Telenet in its heyday maintained many subsidiary divisions; the most famous of these subsidiaries was spun off, reacquired and was ultimately absorbed into Bandai Namco Entertainment. Telenet in its decline mainly released mahjong games, parlor games, and golf games (which they had a curiously long history with). In 2006, Telenet made the dubious move of licensing several of its classic titles for H-Game adaptations. In 2009, Sunsoft announced that it had acquired the rights to the Telenet game library.
Starting out as the development team responsible for some of Telenet's earliest hits on the PC-88, Wolf Team became an independent company in March 1987. Telenet retained a stake in Wolf Team, and brought the company back under its wing in July 1990. Wolf Team released many strategy games and visual novels for the PC-98, ports of 1980s laserdisc games for the Sega CD and RPGs for various systems, but their most distinctive titles were their action games on the Sharp X68000 and Sega Genesis.
By the time Wolf Team was beginning to develop the ambitious project that became Tales of Phantasia, Telenet was already in decline and unable to finance its production. An outside backer was found in Namco, whose Executive Meddling drove several members of Wolf Team away to found tri-Ace. After the game proved to be a hit, Wolf Team became almost totally focused on developing the Tales Series, with only one released game of theirs unconnected to it.
There's a bit of morbid trivia about Wold Team founder Masahiro Akishino: He founded J-Force, a video game company in the early 90s. Sadly, J-Force was beset with financial problems and development delays as a result of taking too many projects at once and ran into trouble with its clients. In 1994, Akishino went missing, and the company subsequently fell into bankruptcy. Most of the employees went to join the recently founded Idea Factory. Akishino's whereabouts remain unknown to this very day.
In 2002, Wolf Team became Namco Tales Studio, jointly-owned but with Namco holding the majority interest; its subsequent history is not included in the list of games below.
- Arcus series
- Arcus Odyssey
- Cobra Command (Sega CD port)
- Dino Land
- Earnest Evans series:
- Final Zone
- FZ Senki: Axis (released in the U.S. as Final Zone)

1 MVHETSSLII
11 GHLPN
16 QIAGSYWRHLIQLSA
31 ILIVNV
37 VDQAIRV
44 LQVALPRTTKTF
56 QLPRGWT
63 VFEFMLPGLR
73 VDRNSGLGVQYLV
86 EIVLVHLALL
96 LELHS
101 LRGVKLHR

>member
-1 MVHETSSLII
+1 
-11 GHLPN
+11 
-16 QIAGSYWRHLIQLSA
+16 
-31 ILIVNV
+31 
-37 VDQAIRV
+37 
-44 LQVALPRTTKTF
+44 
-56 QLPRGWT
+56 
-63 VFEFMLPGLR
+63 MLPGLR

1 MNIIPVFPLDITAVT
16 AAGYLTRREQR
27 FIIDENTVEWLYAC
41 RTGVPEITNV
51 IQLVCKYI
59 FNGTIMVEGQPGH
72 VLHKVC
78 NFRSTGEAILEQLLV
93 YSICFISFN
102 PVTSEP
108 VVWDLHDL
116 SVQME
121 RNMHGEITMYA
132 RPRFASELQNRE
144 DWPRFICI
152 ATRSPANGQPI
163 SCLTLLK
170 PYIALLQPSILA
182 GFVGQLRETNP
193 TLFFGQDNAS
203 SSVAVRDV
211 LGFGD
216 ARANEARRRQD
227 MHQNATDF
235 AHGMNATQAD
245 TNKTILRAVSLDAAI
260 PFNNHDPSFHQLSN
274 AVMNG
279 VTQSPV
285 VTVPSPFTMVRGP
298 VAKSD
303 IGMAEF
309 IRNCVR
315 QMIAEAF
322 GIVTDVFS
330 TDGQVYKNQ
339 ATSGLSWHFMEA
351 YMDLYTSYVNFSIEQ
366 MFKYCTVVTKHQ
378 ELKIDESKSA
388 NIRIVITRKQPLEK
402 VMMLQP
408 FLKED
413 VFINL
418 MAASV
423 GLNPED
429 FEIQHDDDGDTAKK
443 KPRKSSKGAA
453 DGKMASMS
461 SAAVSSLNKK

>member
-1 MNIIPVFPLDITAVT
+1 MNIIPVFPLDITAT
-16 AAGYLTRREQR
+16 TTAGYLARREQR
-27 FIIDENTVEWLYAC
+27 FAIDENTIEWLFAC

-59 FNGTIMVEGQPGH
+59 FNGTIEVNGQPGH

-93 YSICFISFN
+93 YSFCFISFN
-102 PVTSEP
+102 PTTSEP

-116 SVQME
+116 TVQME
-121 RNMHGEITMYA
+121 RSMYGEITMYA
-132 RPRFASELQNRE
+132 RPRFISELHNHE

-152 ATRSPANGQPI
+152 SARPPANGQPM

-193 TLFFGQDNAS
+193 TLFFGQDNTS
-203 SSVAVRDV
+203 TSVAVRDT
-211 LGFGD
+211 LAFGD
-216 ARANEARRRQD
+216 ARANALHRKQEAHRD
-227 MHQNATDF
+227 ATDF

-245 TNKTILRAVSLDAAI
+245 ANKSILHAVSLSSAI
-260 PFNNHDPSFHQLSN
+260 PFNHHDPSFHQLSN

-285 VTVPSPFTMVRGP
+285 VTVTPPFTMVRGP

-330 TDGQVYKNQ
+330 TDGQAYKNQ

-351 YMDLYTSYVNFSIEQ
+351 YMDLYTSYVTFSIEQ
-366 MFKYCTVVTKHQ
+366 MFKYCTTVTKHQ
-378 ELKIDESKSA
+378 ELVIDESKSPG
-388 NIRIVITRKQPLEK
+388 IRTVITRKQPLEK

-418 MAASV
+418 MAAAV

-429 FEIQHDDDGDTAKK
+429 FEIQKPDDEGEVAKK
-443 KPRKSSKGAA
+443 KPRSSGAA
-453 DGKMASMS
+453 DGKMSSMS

- The Masked Rider: Kamen Rider ZO
- Revenge of the Ninja (Sega CD port of Ninja Hayate)
- Road Avenger (Sega CD port of Road Blaster)
- Sol-Feace (also released as Sol-Deace)
- Tales Series
- Time Gal (Sega CD port)
- Tokyo Twilight Busters
- Valis (original PC-88 version)
Sin-Nihon Laser Soft was established in 1989, when Telenet became interested in developing games for the PC Engine CD and other console systems. The last releases to bear the Laser Soft name were the "Visual Collection" compilations of cutscenes from their Valis and Cosmic Fantasy games released in February 1993.
- Columns (PC Engine port)
- Cosmic Fantasy series
- Doomsday Warrior
- Valis II, III, IV (PC Engine versions)
- Syd of Valis
- Super Valis IV
Renovation Game (also known as RENO, and not to be confused with Renovation Products) produced the majority of Telenet's games from around 1988, when Telenet was still mostly focused on Japanese home computers. Renovation Game was abolished in mid-1991, when Riot emerged as its direct successor.
- Beast Wrestler
- Death Bringer
- Exile (XZR) series
- Final Zone II
- Golden Axe (PC Engine port)
- Last Alert
- Pop'n Magic
- Psycho Dream
- Tenshi no Uta series
- Valis (Sega Genesis and PC Engine versions)
- Valis II (PC versions)
- Valis III (Sega Genesis version)
- Vapor Trail: Hyper Offence Formation (Sega Genesis port)
- Ys III: Wanderers from Ys (Sega Genesis port)
Telenet's overseas subsidiary Renovation Products published many of their games for the Sega Genesis, Sega CD and Super Nintendo Entertainment System in the U.S. from 1990 until 1993, when it was sold to Sega and all further releases were cancelled. (The U.S. localizations of Telenet's TurboGrafx-CD games were published either by NEC Technologies or Working Designs.) Renovation Products also published a few Sega Genesis games which were not developed by any of Telenet's subsidiaries:
- Arrow Flash (by Sega)
- Elemental Master (by Technosoft)
- Gain Ground (by Sega)
- Master of Monsters (by SystemSoft)
- Todd's Adventures in Slime World (by Epyx)
- Whip Rush (by VIC Tokai)
Other Telenet Japan games:
- Digital Devil Story: Megami Tensei (PC-88 version)